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The Queensland Government released the Land Access Review Panel’s (Panel) report on the effectiveness of the Land Access Framework (Framework) in Parliament on Tuesday 19 June 2012.  The Framework was implemented by the Queensland Government in December 2010 to address issues regarding access to private land for resource activities. The Panel’s report reviewed the Framework’s effectiveness using feedback it received from key stakeholders including peak bodies, community groups, landholders, resource companies, lawyers and other land access professionals.

The report found that although the Framework has changed the way resource companies must negotiate access with landholders, it has often not improved working relationships. The report includes 12 recommendations the Queensland Government and other stakeholders can make to the Framework to further improve the way landholders and resource companies interact.

The 12 recommendations, designed to improve the process of negotiation between landholders and resource companies and to resolve disputes efficiently, are as follows:

  1. Ensure landholders are informed when a tenure is granted and that they understand what a resource tenure process entails;
  2. Improve the quality and availability of information about land access by reviewing existing information and developing new material and programs better targeted to landholders;
  3. Provide a simpler and faster way to reach a definitive resolution by establishing an independent panel to determine disputes arising in negotiating a Conduct and Compensation Agreement (CCA);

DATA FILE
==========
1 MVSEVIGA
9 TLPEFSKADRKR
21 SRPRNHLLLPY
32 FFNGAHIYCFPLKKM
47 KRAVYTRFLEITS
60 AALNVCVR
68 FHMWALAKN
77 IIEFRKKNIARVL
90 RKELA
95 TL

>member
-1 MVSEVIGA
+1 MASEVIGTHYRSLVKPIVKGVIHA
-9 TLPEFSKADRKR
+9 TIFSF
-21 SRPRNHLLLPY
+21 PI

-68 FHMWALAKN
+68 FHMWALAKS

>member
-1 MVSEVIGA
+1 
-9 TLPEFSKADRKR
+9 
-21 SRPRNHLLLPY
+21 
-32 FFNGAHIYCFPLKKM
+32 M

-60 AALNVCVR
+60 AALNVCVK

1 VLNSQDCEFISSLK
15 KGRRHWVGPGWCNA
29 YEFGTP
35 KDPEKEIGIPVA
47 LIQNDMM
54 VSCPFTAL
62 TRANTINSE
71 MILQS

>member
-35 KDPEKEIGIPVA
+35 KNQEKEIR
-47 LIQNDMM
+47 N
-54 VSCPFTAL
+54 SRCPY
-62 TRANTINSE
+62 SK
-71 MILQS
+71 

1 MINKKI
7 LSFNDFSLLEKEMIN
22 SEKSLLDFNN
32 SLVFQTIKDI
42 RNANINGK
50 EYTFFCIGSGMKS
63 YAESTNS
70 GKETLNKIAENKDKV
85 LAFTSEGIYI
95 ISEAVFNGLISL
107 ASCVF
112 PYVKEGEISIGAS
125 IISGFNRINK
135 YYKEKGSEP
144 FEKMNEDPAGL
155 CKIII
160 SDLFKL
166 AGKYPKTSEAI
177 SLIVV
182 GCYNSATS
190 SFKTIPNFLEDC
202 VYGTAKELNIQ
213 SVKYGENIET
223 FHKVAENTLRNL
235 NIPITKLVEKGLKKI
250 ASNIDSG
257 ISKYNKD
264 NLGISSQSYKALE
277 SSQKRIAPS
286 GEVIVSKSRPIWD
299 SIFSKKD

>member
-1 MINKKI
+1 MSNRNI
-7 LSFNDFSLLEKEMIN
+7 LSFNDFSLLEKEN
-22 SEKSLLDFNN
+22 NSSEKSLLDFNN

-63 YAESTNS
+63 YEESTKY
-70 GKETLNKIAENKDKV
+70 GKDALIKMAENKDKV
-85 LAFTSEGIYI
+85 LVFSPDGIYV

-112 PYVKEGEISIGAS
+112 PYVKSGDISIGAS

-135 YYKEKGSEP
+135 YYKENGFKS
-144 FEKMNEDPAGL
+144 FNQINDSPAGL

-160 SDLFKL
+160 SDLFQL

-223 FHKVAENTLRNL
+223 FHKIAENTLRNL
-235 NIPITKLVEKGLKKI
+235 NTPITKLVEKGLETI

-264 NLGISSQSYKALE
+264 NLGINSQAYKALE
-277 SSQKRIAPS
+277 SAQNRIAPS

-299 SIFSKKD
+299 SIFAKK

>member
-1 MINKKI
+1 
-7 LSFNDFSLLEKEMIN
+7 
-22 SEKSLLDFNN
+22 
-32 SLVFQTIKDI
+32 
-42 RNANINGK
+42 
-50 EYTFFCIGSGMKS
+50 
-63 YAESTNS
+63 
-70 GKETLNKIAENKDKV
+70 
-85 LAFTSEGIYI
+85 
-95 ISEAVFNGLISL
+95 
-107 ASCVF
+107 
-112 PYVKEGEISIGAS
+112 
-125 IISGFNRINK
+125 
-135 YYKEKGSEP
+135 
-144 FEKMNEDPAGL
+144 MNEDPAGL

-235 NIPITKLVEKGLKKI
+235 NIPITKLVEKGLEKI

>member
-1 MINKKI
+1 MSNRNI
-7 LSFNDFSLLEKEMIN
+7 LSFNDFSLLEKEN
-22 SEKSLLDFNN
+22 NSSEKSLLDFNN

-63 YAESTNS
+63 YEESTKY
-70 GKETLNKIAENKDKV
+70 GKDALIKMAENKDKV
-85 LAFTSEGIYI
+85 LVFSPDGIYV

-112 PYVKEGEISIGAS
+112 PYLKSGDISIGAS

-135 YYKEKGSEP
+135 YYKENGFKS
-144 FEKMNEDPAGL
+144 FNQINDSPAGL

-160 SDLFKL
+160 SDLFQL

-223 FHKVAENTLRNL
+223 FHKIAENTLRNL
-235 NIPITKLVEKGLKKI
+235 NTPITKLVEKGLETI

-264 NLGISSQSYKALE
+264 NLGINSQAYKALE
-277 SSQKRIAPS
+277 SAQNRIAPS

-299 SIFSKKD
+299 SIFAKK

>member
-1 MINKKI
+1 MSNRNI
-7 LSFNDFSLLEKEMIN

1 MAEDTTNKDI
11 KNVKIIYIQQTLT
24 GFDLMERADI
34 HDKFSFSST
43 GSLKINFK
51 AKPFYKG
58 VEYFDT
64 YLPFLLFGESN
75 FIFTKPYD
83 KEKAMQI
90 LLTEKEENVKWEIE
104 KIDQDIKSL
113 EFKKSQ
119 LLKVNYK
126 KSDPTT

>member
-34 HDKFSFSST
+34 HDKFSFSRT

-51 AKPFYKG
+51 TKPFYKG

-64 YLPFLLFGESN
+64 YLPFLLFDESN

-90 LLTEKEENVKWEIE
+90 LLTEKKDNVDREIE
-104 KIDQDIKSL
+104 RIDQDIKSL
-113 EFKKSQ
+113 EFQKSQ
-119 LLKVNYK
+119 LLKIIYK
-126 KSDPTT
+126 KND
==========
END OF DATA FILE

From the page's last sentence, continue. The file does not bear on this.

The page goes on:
4. Provide parties with information about the impacts of activities undertaken on the property so that landholders and resource companies can develop a detailed work plan for the future;
  5. Appoint an independent organisation to clarify what are ‘reasonable and necessary professional costs to negotiate a CCA’, initially by establishing a database of legal and other professional fees;
  6. Work with the resource and agricultural sectors to develop standard CCA’s by industry for coal, coal seam gas and minerals;
  7. Progress the development of a notification system that allows prospective purchasers of a property to find out if a CCA has been entered into for resources on that property;
  8. Introduce a way for two willing parties to opt-out of the requirement to sign a CCA;
  9. Review the meaning of ‘compensatable effects’ to ensure it clearly articulates what a landholder can be compensated for;
  10. Review technical and legislative issues that could be improved to provide more certainty in the process;
  11. Review the Framework and the recommendations given in the report in 3 years;
  12. Note that there were various issues raised by stakeholders that were out-of-scope of the review.

Holding Redlich can, and often does, assist parties involved in these negotiations.

Contact details

Ron Eames, Partner
T: +61 7 3135 0629

Kirsty Rourke, Senior Associate
T: +61 7 3135 0648

The information in this publication is of a general nature and is not intended to address the circumstances of any particular individual or entity. Although we endeavour to provide accurate and timely information, we do not guarantee that the information in this newsletter is accurate at the date it is received or that it will continue to be accurate in the future.  

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